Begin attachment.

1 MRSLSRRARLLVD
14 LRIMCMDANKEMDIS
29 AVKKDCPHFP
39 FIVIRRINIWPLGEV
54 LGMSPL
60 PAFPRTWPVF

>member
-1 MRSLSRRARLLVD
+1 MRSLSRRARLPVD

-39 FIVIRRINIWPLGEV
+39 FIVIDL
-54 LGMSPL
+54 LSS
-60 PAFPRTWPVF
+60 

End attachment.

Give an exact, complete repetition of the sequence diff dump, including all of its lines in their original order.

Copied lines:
1 MRSLSRRARLLVD
14 LRIMCMDANKEMDIS
29 AVKKDCPHFP
39 FIVIRRINIWPLGEV
54 LGMSPL
60 PAFPRTWPVF

>member
-1 MRSLSRRARLLVD
+1 MRSLSRRARLPVD

-39 FIVIRRINIWPLGEV
+39 FIVIDL
-54 LGMSPL
+54 LSS
-60 PAFPRTWPVF
+60 